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Exile No Protection From Hong Kong Security Law, US Dissident Says

File picture: Supporters of Hong Kong anti-government motion collect at Liberty Square, to mark the one-year anniversary of the beginning of the protests in Hong Kong, in Taipei, Taiwan. (Reuters)

Chinese state media earlier reported Hong Kong police had ordered the arrest of six pro-democracy activists residing in exile on suspicion of violating the brand new regulation.

  • AFP
  • Last Updated: August 1, 2020, 10:37 AM IST

Hong Kong’s arrest warrants for activists abroad present that exile and international nationality are not any safety towards town’s sweeping nationwide safety regulation, one of many focused dissidents has warned.

Democracy campaigner and US citizen Samuel Chu, who runs the Hong Kong Democracy Council in Washington, mentioned Friday he had realized he’s needed for allegedly “inciting secession and colluding with foreign powers”.

Chinese state media earlier reported Hong Kong police had ordered the arrest of six pro-democracy activists residing in exile on suspicion of violating the brand new regulation.

“Hong Kong police is targeting a US citizen for lobbying my own government. I might be the first non-Chinese citizen to be targeted, but I will not be the last,” Chu mentioned on Twitter.

“If I am targeted, any American, any citizen of any nation who speaks out for HK can-and will be-too,” he added.

It is the primary time authorities have invoked the regulation’s extraterritorial jurisdiction to go after activists not in Hong Kong.

Others needed by Hong Kong police embody distinguished democracy activist Nathan Law who just lately fled town for Britain, and Simon Cheng, a former British consulate staffer who was granted asylum within the UK after allegedly being tortured in China.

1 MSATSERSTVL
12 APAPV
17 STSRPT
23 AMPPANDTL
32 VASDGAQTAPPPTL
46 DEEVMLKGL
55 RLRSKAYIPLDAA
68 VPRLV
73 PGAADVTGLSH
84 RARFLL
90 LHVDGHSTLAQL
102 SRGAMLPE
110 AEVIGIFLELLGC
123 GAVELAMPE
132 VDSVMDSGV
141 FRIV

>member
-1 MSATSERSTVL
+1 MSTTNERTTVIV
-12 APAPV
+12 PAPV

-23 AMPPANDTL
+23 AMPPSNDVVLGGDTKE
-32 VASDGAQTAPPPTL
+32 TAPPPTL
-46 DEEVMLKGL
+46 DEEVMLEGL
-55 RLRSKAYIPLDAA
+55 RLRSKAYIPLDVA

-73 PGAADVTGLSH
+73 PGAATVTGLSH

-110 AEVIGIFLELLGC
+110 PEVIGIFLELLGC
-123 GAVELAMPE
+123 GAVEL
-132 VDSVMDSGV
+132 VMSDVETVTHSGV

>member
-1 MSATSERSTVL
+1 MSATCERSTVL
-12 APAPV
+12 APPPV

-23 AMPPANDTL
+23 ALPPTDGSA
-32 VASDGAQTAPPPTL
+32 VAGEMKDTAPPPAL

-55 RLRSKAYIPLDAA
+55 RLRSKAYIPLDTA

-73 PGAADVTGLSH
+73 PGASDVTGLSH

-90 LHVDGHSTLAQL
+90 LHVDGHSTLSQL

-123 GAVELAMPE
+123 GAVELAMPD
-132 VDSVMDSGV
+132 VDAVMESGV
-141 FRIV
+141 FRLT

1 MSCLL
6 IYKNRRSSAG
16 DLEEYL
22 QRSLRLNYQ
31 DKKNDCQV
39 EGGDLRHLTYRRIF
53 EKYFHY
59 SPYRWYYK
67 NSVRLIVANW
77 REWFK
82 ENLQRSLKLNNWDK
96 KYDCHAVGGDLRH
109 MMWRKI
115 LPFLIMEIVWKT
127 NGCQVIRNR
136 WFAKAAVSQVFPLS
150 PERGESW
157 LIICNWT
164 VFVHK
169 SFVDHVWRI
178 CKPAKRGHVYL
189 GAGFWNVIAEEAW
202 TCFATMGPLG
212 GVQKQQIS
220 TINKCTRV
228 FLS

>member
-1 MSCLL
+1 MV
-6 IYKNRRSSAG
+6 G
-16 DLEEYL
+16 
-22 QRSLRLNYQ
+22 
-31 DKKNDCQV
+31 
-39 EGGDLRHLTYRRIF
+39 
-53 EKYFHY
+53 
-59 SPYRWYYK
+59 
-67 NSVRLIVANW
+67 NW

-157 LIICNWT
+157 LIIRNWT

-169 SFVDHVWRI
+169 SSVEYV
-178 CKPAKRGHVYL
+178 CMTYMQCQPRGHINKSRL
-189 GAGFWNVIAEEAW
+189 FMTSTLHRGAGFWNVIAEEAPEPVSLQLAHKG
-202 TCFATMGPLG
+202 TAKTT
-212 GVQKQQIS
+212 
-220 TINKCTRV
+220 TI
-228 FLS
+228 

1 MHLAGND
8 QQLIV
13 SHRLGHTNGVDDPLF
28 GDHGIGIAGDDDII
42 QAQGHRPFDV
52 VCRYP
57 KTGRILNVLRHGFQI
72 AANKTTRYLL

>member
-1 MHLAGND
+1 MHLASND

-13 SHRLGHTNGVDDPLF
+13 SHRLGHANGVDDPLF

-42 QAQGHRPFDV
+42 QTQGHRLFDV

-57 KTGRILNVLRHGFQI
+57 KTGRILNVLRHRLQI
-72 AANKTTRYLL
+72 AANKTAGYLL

The metropolis’s pro-democracy camp has come below sustained assault since Beijing imposed the safety regulation final month — a transfer China’s leaders described as a “sword” hanging over the top of its critics.

The laws targets subversion, secession, terrorism and colluding with international forces with as much as life in jail, however rights teams and critics say it’s a authorized weapon to silence dissidents and criminalise sure political opinions.

Since the regulation got here into impact, a dozen main pro-democracy campaigners have been disqualified from operating in legislative elections, and 4 college students — certainly one of them solely aged 16 — have been arrested on suspicion of “inciting secession” on social media.

“The arrests, the disqualifications, the wanted bulletins — these are indications of our need to remain active on the global stage,” activist Law, 27, mentioned on Facebook.

“That Hong Kong has no place for even such moderate views like ours underscores the absurdity of Chinese Communist rule.”

Law mentioned the fees towards him have been “trumped-up” and his solely “crime” is that he “loves Hong Kong too much”.

“I hope… that all of you can stand strong to resist the white terror rather than succumb to self-censorship,” he added.


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